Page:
> > >
                                                > > > Hello, David. On Wednesday, September 3, 2008, at 2:13:34 PM, you
                                                > > > wrote:
                                                > > >
                                                > > > > Hello, I wanted to get some input from the group on the best way
                                                > > to run
                                                > > > > a Sprint Demo Review where strictly back-end platform components
                                                > were
                                                > > > > developed and there is nothing customer-facing to demo. There are
                                                > > many
                                                > > > > options, such as running unit tests, going over design documents,
                                                > > > > possibly powerpoint presentations, etc, but I am not sure what
                                                works
                                                > > > > best.
                                                > > >
                                                > > > Well, hmm. I fear that the right answer may be "Don't do that".
                                                > > >
                                                > > > Did the Product Owner specify acceptance tests?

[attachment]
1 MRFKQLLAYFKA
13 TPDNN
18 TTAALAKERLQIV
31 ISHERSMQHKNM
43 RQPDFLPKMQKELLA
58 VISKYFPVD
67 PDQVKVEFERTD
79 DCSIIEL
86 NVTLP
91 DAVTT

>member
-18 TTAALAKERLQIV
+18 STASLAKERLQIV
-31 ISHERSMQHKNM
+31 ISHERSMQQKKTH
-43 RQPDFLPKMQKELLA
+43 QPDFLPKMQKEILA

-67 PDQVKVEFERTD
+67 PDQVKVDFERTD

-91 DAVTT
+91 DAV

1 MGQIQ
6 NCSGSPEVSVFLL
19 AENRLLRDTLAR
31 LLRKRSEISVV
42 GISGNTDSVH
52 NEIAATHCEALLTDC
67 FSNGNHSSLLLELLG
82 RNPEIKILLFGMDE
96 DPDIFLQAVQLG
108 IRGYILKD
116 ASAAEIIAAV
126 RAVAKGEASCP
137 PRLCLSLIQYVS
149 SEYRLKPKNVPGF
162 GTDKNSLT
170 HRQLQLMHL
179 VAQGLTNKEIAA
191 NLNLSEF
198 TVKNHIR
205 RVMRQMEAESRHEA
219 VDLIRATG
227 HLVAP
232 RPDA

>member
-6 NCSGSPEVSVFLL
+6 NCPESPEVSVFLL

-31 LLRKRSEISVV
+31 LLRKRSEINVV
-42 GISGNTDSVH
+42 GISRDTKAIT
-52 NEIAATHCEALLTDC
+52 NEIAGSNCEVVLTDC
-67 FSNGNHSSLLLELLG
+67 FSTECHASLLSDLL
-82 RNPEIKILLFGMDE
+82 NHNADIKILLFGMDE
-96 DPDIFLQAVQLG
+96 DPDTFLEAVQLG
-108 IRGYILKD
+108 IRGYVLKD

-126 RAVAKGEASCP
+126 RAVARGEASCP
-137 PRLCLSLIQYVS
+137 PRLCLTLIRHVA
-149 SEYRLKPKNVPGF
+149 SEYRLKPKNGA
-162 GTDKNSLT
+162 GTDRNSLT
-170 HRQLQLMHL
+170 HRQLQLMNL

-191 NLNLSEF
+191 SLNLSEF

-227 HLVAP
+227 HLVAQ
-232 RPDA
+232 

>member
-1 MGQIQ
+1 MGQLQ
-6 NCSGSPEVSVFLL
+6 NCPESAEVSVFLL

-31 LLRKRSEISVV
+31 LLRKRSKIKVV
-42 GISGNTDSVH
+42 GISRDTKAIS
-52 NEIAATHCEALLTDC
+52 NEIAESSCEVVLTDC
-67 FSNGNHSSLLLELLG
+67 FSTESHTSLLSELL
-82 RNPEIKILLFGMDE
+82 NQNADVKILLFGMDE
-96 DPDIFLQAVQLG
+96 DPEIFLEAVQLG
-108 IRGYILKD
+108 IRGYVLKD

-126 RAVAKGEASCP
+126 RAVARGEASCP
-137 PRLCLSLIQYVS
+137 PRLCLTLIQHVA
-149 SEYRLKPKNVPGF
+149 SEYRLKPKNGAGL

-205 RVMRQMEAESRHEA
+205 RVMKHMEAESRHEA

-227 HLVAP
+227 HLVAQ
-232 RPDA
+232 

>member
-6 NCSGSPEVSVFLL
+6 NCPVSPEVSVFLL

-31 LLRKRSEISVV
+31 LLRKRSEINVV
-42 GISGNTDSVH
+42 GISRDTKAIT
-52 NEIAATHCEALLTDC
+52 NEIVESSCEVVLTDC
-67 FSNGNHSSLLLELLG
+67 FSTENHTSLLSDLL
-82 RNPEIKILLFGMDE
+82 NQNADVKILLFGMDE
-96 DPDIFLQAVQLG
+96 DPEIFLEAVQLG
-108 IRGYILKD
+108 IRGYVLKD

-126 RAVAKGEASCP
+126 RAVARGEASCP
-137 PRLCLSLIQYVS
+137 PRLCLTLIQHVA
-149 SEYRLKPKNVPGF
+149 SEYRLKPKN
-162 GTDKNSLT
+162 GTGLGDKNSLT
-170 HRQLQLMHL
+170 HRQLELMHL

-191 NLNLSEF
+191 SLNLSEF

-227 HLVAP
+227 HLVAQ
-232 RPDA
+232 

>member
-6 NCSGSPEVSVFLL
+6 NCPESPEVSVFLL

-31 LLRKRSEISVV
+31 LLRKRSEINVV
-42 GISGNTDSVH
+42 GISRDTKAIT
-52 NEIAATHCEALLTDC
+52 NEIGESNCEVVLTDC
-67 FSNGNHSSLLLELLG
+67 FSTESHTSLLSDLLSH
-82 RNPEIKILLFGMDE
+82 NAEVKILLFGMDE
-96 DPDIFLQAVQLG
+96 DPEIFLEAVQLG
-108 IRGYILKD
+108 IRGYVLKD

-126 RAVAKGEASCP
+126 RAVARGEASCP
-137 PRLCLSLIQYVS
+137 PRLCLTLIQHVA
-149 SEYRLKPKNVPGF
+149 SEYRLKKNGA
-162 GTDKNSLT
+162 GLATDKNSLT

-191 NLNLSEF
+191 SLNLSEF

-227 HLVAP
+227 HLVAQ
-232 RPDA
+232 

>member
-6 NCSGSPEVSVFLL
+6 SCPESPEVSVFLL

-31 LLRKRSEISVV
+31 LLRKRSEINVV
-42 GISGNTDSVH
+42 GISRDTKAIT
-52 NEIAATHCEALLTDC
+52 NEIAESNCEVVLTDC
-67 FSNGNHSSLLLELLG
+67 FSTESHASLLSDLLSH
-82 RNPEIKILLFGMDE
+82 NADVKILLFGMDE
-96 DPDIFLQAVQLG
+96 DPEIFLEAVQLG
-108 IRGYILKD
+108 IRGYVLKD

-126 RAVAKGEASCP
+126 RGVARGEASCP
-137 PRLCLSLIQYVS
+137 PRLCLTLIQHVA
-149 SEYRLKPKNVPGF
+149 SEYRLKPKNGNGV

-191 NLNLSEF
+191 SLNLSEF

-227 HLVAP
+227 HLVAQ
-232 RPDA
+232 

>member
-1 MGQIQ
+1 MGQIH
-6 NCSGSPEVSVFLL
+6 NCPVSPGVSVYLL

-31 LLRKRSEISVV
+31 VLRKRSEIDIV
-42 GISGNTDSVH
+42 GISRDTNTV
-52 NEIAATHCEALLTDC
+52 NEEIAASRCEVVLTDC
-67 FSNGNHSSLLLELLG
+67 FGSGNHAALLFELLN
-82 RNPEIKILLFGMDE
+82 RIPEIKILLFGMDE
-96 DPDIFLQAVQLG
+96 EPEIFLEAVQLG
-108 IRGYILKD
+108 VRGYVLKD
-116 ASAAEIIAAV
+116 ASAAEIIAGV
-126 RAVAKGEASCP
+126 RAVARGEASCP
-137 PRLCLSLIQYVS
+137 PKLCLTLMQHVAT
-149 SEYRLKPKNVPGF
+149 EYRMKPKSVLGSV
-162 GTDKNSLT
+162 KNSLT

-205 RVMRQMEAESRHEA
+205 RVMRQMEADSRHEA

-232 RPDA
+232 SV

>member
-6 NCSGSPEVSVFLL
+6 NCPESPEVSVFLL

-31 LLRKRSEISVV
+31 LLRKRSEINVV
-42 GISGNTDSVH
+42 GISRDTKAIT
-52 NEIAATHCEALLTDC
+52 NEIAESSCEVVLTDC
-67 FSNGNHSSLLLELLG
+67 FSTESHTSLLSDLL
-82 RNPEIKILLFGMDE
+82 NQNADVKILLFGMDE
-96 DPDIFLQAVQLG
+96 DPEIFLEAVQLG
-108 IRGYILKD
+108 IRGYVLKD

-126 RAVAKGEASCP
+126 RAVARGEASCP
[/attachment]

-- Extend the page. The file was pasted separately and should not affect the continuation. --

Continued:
> > >
                                                > > > Did the Product Owner actually /ask/ for this? Or did the developers
                                                > > > plan this Sprint? If the latter, the P.O. should refuse to pay. :)
                                                > > >
                                                > > > Really. I know you don't like this answer, but what works best is
                                                > > > "Don't do that". Second best is far behind. I guess I'd tell 'em
                                                > > > what was done and run the unit tests. But really ... if we don't do
                                                > > > something with business value, why should we get paid?
                                                > > >
                                                > > > Ron Jeffries
                                                > > > www.XProgramming. com
                                                > > > Anyone can make the simple complicated.
                                                > > > Creativity is making the complicated simple. -- Charles Mingus
                                                > > >